Materials and methods

Study design, setting, and selection of participants

This study was a prospective observational investigation of PIVC failure. The study was conducted at a large 1100 bed tertiary care center with an annual ED census of greater than 130,000 visits. The Beaumont Health Institutional Review Board (IRB) approved this study.

Study investigators recruited a convenience sample of ED patients meeting inclusion criteria. Patients aged at least 18 years with anticipated hospitalization of greater than 48 hours as well as a PIVC placed using direct visualization and/or palpation were eligible participants. Patients admitted to the high acuity progressive and intensive care units were specifically targeted to increase the likelihood of meeting the minimum hospital length of stay goal of 48 hours. Patients were excluded if they voluntarily withdrew or were cognitively impaired. If the PIVC was inserted with ultrasound guidance or if the first sonographic assessment could not be conducted within 24 hours of PIVC placement, then the patient was not eligible for enrollment. Verbal informed consent was obtained for all subjects prior to enrollment in the study.

Study procedure

After patient enrollment, researchers performed an initial assessment of the PIVC site and abstracted data from the patient’s electronic medical record (EMR). The following pertinent demographic and clinical data were abstracted from the EMR: age, body mass index, admission blood pressure, admission heart rate, gender, smoking history, pre-existing medical conditions (diabetes, deep vein thrombosis history, clotting disorder, cancer), and use of anticoagulant medications.

PIVC function was confirmed by clinical assessment (per institutional standard), in which a functional PIVC can be flushed without resistance and shows no external signs of unresolvable complication. PIVC complications include: pain, tenderness, redness, and leaking or swelling around the PIVC site. The investigator performed a sonographic evaluation of the PIVC and surrounding area using a uniform scanning technique that has been previously described in the literature [10]. Study investigators trained in using ultrasound were responsible for obtaining images. The Mindray M7 Ultrasound Machine with a 14 MHz high-frequency linear array transducer was used for all sonographic evaluations. After a small amount of sterile gel was placed on the non-bordered transparent dressing proximal to the PIVC insertion site, the PIVC and surrounding tissue was scanned proximally (towards the heart) 10 cm (length) x 5 cm (width) in short axis extending from the hub of the PIVC. Similar scanning was performed over the same area in the long axis. S1 Appendix demonstrates the scan area. Adequate placement of the PIVC within the vein was confirmed using ultrasound. Sterile ultrasound gel was cleaned off the PIVC site and skin after the imaging took place.

A series of video clips (five seconds duration) and still images of the scan area were recorded. All ultrasound data was saved and archived in QPath, a secure and Health Insurance Portability and Accountability Act (HIPPA) compliant storage warehouse for review and interpretation by the Emergency Ultrasound Director. The following measurements were made by post-processing of the original images: catheter-to-vein ratio, length of catheter in vein, angle of insertion, angle of distal tip against vessel wall, vein wall thickness, distance of catheter tip to vessel wall, degree of catheter kinking, and size of thrombus formation (S2 Appendix).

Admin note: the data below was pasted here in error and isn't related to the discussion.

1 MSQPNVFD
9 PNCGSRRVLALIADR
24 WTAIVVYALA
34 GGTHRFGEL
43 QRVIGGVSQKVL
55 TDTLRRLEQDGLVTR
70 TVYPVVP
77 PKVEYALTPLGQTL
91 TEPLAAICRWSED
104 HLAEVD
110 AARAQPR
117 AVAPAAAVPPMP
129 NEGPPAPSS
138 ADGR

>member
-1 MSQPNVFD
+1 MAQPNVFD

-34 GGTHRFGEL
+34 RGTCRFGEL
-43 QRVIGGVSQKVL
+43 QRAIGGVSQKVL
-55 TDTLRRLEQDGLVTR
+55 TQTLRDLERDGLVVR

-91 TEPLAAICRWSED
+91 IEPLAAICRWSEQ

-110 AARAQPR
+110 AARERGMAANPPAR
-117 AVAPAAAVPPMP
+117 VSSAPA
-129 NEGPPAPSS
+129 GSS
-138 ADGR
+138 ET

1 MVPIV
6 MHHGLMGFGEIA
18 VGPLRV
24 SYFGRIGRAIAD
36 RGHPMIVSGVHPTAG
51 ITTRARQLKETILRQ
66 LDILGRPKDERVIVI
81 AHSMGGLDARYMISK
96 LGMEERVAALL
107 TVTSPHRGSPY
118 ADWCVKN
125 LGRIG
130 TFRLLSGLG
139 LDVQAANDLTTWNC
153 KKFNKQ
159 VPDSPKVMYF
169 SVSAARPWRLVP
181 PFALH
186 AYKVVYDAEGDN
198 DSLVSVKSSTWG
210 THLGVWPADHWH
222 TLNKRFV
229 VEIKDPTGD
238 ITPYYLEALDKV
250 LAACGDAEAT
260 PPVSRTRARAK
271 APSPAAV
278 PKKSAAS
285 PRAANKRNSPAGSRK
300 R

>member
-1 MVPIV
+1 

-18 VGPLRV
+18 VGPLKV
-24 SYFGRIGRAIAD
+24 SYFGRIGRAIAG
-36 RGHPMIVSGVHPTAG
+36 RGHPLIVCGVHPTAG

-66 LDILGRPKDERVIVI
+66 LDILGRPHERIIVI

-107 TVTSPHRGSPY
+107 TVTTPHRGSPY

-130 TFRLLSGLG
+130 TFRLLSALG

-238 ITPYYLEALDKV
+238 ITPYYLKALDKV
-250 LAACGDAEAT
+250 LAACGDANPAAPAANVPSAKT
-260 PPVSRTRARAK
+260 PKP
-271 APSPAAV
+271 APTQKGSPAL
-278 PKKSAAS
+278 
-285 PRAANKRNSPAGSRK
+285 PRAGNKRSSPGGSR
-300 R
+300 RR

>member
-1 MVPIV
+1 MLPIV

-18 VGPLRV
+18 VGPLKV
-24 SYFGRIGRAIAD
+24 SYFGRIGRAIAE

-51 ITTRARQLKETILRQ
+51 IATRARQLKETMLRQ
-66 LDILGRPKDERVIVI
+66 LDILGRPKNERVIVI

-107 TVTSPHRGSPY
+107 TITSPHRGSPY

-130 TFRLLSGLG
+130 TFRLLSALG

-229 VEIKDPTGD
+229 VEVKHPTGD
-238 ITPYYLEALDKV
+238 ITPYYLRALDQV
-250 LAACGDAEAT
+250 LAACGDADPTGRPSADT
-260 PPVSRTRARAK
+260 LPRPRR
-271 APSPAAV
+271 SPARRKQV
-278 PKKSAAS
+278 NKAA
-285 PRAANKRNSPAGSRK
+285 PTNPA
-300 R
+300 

Investigators performed follow-up ultrasound and clinical assessments on all catheters daily for the life of the PIVC. At each follow-up interval, the researcher documented the time of evaluation and performed a sonographic assessment using the identical method as described above. Subsequent images and videos were also saved, archived, and reviewed as described above. Follow-up ultrasound data included the additional variables: vein wall thickness, distance of catheter tip to vessel wall, degree of catheter kinking, as well as the assessment of thrombus and subcutaneous edema (S3 Appendix). Subcutaneous edema was defined as presence of fluid within the subcutaneous tissue adjacent to the vein of interest. Sonographically, this appears as a cobblestone pattern.

Clinical staff document the functional status of PIVCs in the EMR as a standard of care measure within our institution. Daily assessment of catheter function was accomplished by reviewing this documentation in the EMR for any notation of catheter failure or complications. If the investigators had any questions or concerns regarding the functionality of the PIVC, clinical staff was brought to the bedside to reassess functionality of the PIVC. If the catheter failed or was removed prior to a follow-up assessment, the PIVC failure time, assessment of failure, and reason for line removal was obtained through EMR review and discussion with the nursing staff when possible.

All medications administered through each catheter were queried and cross-referenced against known irritants and vesicants, as defined by the Infusion Nursing Society [11]. Frequency of administration and dosages were recorded. Beyond vesicants and irritants, the number of overall catheter events was also recorded. A catheter event was defined as any instance where fluid was administered through the catheter regardless of quantity or composition. However, flushing was considered a component of routine care and PIVC maintenance and was not considered an independent event.

Outcome measures

The primary objective was to identify ultrasonographic PIVC site findings associated with an increased risk of PIVC failure. The secondary outcome was to determine if ultrasonographic indicators of PIVC failure occurred earlier than clinical recognition of PIVC failure. PIVC failure was defined as the presence of any irreversible PIVC-related complication on a traditional clinical external exam.

Statistical rationale and analysis